Pediatricians Urge Better Access to Emergency Contraception

By Reuters Staff

November 22, 2019

NEW YORK (Reuters Health) - Pediatricians should be aware of emergency contraception (EC) methods, according to a new policy statement from the American Academy of Pediatrics (AAP) that supports broader access to EC for reducing teen pregnancy.

"EC is an important back-up method to which all teenagers should have access," Dr. Krishna K. Upadhya of Children's National Health System in Washington, D.C., and the AAP's Committee on Adolescence, writes in the report, online November 18 in Pediatrics.

About two in three teens have started having sex by age 19, Dr. Upadhya notes. Adolescents, especially those with developmental and other disabilities, are also at risk of sexual assault leading to unintended pregnancy.

EC indications include unprotected intercourse, condom breakage or slippage, missed or delayed contraceptive doses, vomiting after taking an oral contraceptive and sexual assault.

EC pills available in the U.S. include the oral progesterone receptor agonist-antagonist ulipristal acetate (UPA), available by prescription; levonorgestrel (LNG), approved as Plan B by the U.S. Food and Drug Administration in 1999 and available over-the-counter since 2013; and a regimen of off-label oral contraceptives called the Yuzpe method that has been available since 1974. Insertion of a copper IUD (Cu-IUD) within five days of intercourse is the most effective EC method.

All ECs must be used within 120 hours of intercourse, and earlier use increases the chance that hormonal contraceptives will be effective, Dr. Upadhya noted. Patients who use a hormonal EC should be counseled to abstain from sex or use a backup contraceptive method until their next period, he added.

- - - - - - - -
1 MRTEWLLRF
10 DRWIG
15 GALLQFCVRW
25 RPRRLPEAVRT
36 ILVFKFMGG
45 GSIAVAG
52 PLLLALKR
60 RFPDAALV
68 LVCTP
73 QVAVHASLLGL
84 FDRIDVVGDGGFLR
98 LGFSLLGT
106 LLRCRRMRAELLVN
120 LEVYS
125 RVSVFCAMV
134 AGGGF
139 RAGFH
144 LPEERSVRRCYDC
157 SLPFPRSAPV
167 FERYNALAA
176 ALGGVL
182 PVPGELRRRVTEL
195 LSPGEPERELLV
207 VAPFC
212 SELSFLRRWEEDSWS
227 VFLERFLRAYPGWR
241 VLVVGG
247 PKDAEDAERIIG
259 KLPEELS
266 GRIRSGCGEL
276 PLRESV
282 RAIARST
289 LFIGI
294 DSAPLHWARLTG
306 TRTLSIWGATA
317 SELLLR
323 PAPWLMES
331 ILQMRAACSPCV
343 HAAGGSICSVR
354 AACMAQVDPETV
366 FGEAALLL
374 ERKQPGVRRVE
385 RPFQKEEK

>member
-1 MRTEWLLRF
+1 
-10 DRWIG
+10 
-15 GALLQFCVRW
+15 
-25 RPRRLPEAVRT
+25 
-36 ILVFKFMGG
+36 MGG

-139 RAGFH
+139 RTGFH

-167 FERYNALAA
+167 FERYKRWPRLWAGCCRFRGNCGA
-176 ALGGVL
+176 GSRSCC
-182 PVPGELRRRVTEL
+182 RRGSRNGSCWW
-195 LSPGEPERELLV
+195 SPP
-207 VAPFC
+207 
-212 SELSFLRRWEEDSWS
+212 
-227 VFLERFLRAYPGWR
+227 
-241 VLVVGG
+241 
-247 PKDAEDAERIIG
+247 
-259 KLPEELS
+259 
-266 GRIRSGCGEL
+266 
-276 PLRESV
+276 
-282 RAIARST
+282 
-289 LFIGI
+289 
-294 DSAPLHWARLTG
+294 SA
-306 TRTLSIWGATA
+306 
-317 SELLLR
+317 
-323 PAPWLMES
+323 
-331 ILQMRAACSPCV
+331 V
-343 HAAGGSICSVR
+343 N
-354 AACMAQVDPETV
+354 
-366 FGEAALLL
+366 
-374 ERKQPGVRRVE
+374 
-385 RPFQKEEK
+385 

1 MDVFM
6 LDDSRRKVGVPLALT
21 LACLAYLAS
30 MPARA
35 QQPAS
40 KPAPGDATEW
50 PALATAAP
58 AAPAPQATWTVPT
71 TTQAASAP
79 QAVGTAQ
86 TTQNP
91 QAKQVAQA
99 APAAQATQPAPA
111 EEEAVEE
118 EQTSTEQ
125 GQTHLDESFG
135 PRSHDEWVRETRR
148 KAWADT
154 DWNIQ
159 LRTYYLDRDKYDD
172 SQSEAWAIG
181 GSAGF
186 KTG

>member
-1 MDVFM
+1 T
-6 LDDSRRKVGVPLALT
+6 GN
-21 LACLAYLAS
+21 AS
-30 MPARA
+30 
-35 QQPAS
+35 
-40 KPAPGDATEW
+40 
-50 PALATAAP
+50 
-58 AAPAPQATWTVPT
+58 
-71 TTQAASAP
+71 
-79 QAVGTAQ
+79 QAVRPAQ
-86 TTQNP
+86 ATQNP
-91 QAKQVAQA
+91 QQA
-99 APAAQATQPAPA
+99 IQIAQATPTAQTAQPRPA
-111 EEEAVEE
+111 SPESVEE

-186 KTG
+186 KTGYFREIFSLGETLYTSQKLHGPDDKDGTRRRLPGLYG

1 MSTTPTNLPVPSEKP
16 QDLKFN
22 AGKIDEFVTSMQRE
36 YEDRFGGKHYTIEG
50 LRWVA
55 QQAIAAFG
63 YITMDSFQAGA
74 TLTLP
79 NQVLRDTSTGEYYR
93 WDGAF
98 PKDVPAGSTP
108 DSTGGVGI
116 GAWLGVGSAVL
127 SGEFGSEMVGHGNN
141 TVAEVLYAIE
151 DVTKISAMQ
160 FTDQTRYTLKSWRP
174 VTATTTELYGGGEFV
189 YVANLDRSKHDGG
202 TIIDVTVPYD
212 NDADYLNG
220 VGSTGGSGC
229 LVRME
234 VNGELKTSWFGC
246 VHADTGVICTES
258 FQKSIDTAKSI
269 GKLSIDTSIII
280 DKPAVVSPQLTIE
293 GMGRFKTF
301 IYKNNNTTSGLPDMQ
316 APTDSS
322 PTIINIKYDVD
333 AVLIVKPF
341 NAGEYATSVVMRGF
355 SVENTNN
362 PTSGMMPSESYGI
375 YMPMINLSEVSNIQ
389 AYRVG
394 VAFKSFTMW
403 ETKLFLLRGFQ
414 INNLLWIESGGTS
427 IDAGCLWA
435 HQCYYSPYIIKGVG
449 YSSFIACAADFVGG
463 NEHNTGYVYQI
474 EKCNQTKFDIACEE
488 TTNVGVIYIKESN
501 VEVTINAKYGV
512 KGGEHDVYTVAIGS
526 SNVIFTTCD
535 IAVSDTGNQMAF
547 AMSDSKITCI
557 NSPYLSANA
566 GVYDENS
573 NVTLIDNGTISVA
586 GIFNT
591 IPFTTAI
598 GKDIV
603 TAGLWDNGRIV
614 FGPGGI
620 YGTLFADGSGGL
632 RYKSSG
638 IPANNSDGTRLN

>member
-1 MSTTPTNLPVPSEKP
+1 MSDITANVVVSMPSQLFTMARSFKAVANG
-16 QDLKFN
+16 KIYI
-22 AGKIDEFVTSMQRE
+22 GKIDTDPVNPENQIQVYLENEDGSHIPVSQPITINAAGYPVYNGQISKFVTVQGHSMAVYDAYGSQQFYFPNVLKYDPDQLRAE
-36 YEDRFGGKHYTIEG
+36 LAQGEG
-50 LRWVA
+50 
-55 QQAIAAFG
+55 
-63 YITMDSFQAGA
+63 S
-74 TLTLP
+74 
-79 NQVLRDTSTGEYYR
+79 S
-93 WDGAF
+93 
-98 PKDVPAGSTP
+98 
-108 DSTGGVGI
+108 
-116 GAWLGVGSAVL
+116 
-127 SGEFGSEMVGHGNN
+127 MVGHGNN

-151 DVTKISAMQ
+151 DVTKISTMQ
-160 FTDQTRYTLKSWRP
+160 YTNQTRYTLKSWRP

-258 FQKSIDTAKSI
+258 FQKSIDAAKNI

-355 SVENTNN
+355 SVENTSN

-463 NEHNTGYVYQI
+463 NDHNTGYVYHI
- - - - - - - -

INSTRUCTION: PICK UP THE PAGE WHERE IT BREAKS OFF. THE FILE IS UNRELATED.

Educating adolescent male patients about EC is also important, according to the author.

Barriers to EC use among adolescents include their cost, at around $50 for EC pills, and accessibility. A recent study found 64% of pharmacies stocked emergency contraceptives, with almost half keeping them on a locked shelf, Dr. Upadhya notes.

"Surveys suggest that most practicing pediatricians and pediatric residents do not routinely counsel patients about EC and do not prescribe it," he adds.

"It is important that information about EC be included in all contraceptive and STI counseling for adolescents wherever these visits occur: the primary care office, the emergency department, specialty clinics, or inpatient units. Discussions should include indications for use and how patients can access EC in a timely fashion," the author says.

"It is important that pediatricians also provide this counseling to adolescents with physical and cognitive disabilities and their parents," he added. "At the policy level, pediatricians should advocate for low-cost or free, nonprescription access to ECPs for teenagers regardless of age and insurance coverage of EC without cost sharing to further reduce cost barriers."

SOURCE: http://bit.ly/2XxyVYf

Pediatrics 2019.

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